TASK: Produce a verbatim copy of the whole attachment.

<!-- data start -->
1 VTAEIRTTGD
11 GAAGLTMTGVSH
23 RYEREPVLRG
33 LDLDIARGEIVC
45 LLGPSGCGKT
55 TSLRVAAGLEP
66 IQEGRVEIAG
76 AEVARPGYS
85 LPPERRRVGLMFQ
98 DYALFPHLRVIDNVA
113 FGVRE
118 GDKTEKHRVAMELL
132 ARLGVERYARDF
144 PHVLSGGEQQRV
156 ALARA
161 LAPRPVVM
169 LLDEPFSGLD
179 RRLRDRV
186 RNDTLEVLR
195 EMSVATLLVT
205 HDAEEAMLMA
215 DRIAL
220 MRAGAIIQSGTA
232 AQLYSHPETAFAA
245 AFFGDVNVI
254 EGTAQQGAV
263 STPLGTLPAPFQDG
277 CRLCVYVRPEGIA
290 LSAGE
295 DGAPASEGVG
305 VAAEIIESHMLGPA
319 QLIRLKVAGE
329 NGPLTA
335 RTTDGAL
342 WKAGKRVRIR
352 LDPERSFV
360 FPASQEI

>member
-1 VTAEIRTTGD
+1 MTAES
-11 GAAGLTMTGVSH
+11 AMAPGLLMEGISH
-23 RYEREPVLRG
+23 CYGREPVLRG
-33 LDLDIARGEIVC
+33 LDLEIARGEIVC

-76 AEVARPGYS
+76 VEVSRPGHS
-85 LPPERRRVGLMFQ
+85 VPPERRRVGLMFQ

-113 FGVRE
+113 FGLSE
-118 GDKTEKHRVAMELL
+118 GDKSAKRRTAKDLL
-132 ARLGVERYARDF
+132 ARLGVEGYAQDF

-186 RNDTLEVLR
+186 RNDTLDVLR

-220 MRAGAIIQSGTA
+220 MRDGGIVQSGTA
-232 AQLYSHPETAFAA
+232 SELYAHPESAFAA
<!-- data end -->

1 VTAEIRTTGD
11 GAAGLTMTGVSH
23 RYEREPVLRG
33 LDLDIARGEIVC
45 LLGPSGCGKT
55 TSLRVAAGLEP
66 IQEGRVEIAG
76 AEVARPGYS
85 LPPERRRVGLMFQ
98 DYALFPHLRVIDNVA
113 FGVRE
118 GDKTEKHRVAMELL
132 ARLGVERYARDF
144 PHVLSGGEQQRV
156 ALARA
161 LAPRPVVM
169 LLDEPFSGLD
179 RRLRDRV
186 RNDTLEVLR
195 EMSVATLLVT
205 HDAEEAMLMA
215 DRIAL
220 MRAGAIIQSGTA
232 AQLYSHPETAFAA
245 AFFGDVNVI
254 EGTAQQGAV
263 STPLGTLPAPFQDG
277 CRLCVYVRPEGIA
290 LSAGE
295 DGAPASEGVG
305 VAAEIIESHMLGPA
319 QLIRLKVAGE
329 NGPLTA
335 RTTDGAL
342 WKAGKRVRIR
352 LDPERSFV
360 FPASQEI

>member
-1 VTAEIRTTGD
+1 MTAES
-11 GAAGLTMTGVSH
+11 AMAPGLLMEGISH
-23 RYEREPVLRG
+23 CYGREPVLRG
-33 LDLDIARGEIVC
+33 LDLEIARGEIVC

-76 AEVARPGYS
+76 VEVSRPGHS
-85 LPPERRRVGLMFQ
+85 VPPERRRVGLMFQ

-113 FGVRE
+113 FGLSE
-118 GDKTEKHRVAMELL
+118 GDKSAKRRTAKDLL
-132 ARLGVERYARDF
+132 ARLGVEGYAQDF

-186 RNDTLEVLR
+186 RNDTLDVLR

-220 MRAGAIIQSGTA
+220 MRDGGIVQSGTA
-232 AQLYSHPETAFAA
+232 SELYAHPESAFAA